Or maybe you have to for citizenship? I’m not a citizen, just a legal resident alien.

          Snerk at not Canada.

          1. CeeBeeUK*

            It was in my student visa application. I’m also applying for settlement as the partner of a British citizen and they require it as well. They seem to be cracking down all over.

            1. Robyn*

              I received my ILTR visa nearly 8 years ago, so I’m sure the rules have changed over and over again.

              I can prove English proficiency. I just never had to!

          2. Felicia*

            Why wouldn’t Canada count? We speak English! And what we speak is closer to British English than the US because of how we spell colour, neighbour, centre, flavour, and other words! We do have universities that are French speaking, but our English universities are entirely English. Plus we have the same queen, so we should count!

              1. fposte*

                If you go out of Montreal and farther north/less urban, English is a lot less certain.

                The only French my Anglophone Canadian friends and relatives know is the back of the cereal box :-).

              2. Felicia*

                I know plenty of Canadians who speak French and speak pretty much no English. My cousin is dating one, which is a little strange because his French is fairly poor. She lives halfway between Montreal and Quebec City, graduated from an exclusively French university in Quebec City and the extent of her English is basic pleasantries and she can count in English. There are also Canadians who speak English, and pretty much no French. I am only fluent in French because I was in French immersion through highschool, and have used French in every job I have ever had. I am from Toronto and most people around here speak minimal French if at all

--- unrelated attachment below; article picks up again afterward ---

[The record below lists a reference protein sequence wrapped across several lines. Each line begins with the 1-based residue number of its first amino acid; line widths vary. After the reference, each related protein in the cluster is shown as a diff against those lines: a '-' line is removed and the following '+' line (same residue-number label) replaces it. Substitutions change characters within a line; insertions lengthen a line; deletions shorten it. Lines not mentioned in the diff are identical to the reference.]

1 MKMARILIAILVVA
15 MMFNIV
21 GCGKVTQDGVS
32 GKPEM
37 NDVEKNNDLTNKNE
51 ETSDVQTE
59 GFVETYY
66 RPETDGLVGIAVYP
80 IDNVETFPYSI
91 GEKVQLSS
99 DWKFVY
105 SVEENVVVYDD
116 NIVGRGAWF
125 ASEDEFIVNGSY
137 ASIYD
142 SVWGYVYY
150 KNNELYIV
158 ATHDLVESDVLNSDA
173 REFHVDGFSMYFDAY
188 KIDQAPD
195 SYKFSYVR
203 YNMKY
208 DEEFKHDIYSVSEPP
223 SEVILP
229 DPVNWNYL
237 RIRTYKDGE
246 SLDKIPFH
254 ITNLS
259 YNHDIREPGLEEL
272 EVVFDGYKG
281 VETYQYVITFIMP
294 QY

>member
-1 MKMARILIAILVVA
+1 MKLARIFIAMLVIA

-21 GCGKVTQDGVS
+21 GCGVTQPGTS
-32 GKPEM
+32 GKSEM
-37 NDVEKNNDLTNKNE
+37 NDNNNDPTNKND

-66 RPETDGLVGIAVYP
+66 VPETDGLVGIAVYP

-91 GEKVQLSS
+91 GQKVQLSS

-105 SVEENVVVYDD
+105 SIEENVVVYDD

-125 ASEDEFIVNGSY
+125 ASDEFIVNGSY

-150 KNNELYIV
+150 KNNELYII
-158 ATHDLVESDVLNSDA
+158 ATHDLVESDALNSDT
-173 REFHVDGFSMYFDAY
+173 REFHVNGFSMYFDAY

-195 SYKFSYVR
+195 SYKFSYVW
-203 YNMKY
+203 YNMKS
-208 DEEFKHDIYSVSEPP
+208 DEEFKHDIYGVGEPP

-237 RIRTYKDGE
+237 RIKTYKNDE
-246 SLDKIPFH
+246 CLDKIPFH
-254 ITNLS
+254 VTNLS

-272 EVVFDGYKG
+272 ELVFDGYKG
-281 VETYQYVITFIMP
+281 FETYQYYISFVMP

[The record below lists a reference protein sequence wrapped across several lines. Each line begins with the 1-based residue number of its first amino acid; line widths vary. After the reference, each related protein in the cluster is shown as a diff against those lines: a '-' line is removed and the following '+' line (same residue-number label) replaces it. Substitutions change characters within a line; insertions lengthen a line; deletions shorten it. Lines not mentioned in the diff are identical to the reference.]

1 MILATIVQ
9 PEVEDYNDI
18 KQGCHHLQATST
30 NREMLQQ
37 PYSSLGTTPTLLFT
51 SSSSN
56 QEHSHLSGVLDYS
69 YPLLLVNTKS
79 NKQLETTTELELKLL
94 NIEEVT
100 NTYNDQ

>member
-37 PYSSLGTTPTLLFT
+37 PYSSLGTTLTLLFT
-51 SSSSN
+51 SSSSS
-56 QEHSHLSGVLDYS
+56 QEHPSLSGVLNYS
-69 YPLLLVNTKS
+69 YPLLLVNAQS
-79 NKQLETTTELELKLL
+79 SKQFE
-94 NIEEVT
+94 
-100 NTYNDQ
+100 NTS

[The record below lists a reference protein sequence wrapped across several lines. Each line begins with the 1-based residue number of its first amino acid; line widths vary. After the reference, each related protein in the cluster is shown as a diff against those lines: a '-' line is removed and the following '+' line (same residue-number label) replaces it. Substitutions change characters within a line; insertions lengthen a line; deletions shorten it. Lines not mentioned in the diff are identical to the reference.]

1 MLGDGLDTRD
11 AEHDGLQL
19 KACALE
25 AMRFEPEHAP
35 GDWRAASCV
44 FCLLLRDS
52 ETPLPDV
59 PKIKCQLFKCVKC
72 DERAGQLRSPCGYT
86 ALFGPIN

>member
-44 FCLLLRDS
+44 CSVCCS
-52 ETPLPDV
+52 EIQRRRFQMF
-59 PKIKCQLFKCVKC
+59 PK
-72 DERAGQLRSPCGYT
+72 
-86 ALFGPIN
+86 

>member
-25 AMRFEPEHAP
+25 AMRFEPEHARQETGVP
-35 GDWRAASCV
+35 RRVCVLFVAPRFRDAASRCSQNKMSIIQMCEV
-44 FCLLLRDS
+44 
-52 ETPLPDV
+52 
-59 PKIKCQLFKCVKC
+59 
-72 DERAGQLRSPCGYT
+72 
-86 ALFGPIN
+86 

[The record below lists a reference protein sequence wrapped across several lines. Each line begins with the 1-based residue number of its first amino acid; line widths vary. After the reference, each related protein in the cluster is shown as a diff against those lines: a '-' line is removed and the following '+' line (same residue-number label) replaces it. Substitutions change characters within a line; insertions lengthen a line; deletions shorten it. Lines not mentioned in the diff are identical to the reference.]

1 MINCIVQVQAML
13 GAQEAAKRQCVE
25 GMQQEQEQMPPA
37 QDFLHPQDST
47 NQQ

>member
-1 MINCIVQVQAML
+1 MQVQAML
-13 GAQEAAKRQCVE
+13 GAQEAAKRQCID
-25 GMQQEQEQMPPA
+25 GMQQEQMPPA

Though if you’ve graduated from an English university, I consider than sufficient proof that you speak English.

    2. Harriet*

      Most companies with requirements like that have them satisfied by you having been educated in an English-speaking country, so I doubt very much that you were rejected because you couldn’t prove your English skills.

      1. Robyn*

        Except they specifically ask for a copy of your GCSE or equivalent paperwork to be sent to them.

        And if it’s a computer scanning it and the computer doesn’t find the right file…that’s what I’m thinking.

          1. Robyn*

            If I can even find it or my university degree!

            I’m 45. High school was a loooong time ago.